"Typically it is a fend-for-yourself because everyone is on different schedules, but once or twice a week, when we are tired of the refrigerator, we order lunch from Happyfield," says Janna DeVylder.
DeVylder and her husband Steve Baty are co-founders and directors of design firm Meld Studios, which they are co-ordinating from home while also home-schooling four children aged between 11 and 17.
The couple are two of many parents who are ordering specials from local cafes and restaurants to make juggling schedules and school lunches easier.
"It's something different for the kids who are in this monotonous, groundhog day," says DeVylder. "It's about trying to find little moments of brightness that makes [each day] feel different, and gives us a chance to sit down together."
Happyfield in Haberfield, famous for its hulking "smash burgers" and pancakes, is one of many cafes to adapt its menu in order to help working-from-home parents pull together a lunch.
"A big part of our clientele has become people working from home, people we might have only seen once a fortnight, but now we are sometimes seeing them twice a day", says Happyfield co-owner Chris Theodosi.
"We are building a better relationship with our community. We are doing lots of sandwich or pasta specials which have become very popular, and locals will come and pick them up at lunchtime for their kids. It's something the kids have been looking forward to all day".
Owner of Wise Monkey Cafe in Berowra Waters, Amy Grenfell, knows the challenges of juggling work with home-schooling as much as anyone. "I start fairly early at the cafe, and my daughter Imogen is home-schooled while I work," she says.
Wise Monkey's home-school lunch boxes are designed for all kinds of family situations and have been a hit in the Hornsby Shire since launching in mid-July.
Options include a "Backyard Brunch Hamper" for $45 with granola cups, fruit sourdough, homemade scones, fresh fruit and coffee, and a $15 tuckshop pack filled with fruit, sandwich triangles, cabanossi, cheese, crackers, cherry tomatoes and a juice popper.
"The biggest reason we started doing the hampers is because kids thrive off routine, and they're missing out on that," says Grenfell. "We wanted to provide something to the community that would meet their needs and importantly be affordable."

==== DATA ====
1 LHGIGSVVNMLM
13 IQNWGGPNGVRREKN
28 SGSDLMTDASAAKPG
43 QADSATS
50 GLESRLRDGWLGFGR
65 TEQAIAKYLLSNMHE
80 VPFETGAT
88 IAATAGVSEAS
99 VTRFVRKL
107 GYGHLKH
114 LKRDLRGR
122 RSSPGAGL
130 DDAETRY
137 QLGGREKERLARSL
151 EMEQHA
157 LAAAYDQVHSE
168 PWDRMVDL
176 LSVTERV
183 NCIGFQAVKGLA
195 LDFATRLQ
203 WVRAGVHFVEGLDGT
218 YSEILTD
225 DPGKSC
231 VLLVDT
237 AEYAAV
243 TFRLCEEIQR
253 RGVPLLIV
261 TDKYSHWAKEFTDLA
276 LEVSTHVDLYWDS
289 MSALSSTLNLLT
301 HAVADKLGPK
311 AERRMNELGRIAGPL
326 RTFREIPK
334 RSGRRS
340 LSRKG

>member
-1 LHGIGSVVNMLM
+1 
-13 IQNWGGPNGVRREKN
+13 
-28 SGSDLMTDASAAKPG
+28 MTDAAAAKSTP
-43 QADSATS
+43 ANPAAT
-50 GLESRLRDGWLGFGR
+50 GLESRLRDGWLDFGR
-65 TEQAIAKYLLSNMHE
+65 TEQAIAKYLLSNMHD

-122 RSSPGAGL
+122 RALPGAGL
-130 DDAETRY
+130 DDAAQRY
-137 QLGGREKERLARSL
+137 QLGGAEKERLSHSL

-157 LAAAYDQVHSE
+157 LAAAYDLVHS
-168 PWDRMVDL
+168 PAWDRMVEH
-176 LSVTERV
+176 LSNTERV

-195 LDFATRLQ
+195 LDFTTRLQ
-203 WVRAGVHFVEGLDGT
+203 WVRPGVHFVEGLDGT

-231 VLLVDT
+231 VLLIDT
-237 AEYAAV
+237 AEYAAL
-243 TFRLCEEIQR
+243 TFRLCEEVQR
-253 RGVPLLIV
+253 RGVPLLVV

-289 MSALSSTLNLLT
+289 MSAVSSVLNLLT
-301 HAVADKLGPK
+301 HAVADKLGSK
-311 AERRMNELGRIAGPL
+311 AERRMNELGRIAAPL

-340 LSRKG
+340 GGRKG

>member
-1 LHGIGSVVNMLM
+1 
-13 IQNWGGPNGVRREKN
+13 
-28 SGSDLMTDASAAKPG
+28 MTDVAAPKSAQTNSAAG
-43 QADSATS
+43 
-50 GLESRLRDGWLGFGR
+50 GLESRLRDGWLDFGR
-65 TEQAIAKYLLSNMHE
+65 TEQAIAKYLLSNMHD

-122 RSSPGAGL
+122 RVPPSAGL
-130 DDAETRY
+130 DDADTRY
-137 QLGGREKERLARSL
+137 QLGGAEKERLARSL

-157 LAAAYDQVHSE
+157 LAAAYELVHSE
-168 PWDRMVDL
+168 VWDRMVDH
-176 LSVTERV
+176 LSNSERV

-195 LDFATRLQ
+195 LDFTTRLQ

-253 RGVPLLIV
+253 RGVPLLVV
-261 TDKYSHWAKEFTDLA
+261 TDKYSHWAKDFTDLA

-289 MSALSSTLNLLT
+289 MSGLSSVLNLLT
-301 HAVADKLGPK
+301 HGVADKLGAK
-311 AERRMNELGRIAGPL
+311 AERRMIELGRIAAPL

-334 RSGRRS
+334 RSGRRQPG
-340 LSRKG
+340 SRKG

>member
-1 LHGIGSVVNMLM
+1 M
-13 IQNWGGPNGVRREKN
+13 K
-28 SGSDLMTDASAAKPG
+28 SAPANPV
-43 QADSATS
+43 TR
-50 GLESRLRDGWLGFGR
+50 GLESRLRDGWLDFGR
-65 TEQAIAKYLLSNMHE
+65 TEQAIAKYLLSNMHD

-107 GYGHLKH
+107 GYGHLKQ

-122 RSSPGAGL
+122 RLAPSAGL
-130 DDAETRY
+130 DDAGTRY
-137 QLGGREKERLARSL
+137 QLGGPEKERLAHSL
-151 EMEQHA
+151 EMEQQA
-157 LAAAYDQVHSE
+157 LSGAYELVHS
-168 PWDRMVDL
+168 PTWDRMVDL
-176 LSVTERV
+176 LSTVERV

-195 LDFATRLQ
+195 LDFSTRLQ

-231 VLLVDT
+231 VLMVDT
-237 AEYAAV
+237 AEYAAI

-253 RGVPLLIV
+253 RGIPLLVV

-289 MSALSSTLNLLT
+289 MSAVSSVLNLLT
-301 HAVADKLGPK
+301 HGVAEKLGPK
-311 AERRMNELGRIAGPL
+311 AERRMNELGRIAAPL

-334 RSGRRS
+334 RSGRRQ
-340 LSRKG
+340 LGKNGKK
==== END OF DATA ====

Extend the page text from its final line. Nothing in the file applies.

A similar line of thinking encouraged Mirko Morello, owner of Abbotsford cafe The Cove Dining, to start $10 weekday specials for families.
"Everyone is working and schooling from home, so the purpose was to attract those people," says Morello.
The Cove Dining sells hundreds of meals each week, with daily specials such as Burger Tuesday and Salad Thursday.
"We thought lockdown would only be a week or two, so we didn't put too much into it at first. But then it was obvious [lockdown] would keep going, so the meal specials became a way to attract customers."
Ordering lunch for home-schooled kids is a great way to break up the day, but Jane Freeman – accredited practising dietitian and spokesperson for Dietitians Australia – says that it is important "treat meals" are balanced with a healthy, nutritional diet.
"We certainly know the goodness of fruit, vegetables and wholegrains – they help kids function better and [assist] with concentration, focus and mental aptitude."
"With your cheat meals, of course it's really nice to support your local cafes, and a lot of them are doing nice healthy meals".
In regards to snacking, Freeman says that kids ideally shouldn't be eating when they're bored. Rather than using too many treat foods for rewards, using quick-bake packet mixes combined with fresh ingredients is a good idea, too.
"Snacks give kids a break away from screens, so even if you just buy a packet mix and tweak it with fresh ingredients like bananas or pears, it's a healthier option and the kids can get involved."
Five more home-school friendly lunch orders
Serving up to five people for $75, Yum Yum's Lebanese breakfast box could easily travel through to lunch with its 24 mini flatbreads, manoush, shanklish, za'atar, labni, ful and fresh vegetables.
273 Guildford Road, Guildford
Plenty of healthy and diverse meals between $30 and $50 can be ordered from The Grounds website. Options include shellfish risotto with salad, shepherd's pie, and a do-it-yourself beef tortilla pack. Nut-free, dairy-free and gluten-free options available.
7a/2 Huntley Street, Alexandria
$18-$45 ready-made lunch meals to serve two adults or three kids are available every week from a rotating menu. This week's specials include eggplant parmigiana and green agnolotti with roasted pumpkin and herb butter.
259 Riley Street, Surry Hills
$65 bagel boxes are the big order here. Boxes come with four bagels filled with the likes of salmon lox, chicken schnitzel, beef brisket and grilled halloumi with chips and drinks included. For hungry families.
105 King Street, Randwick
Wholesome, authentic Vietnamese meals to get you through the last days of winter. Vermicelli bowls start at $18.90 while a standard chicken or beef pho will set you back $16.90 for pick-up.
47 Willoughby Road, Crows Nest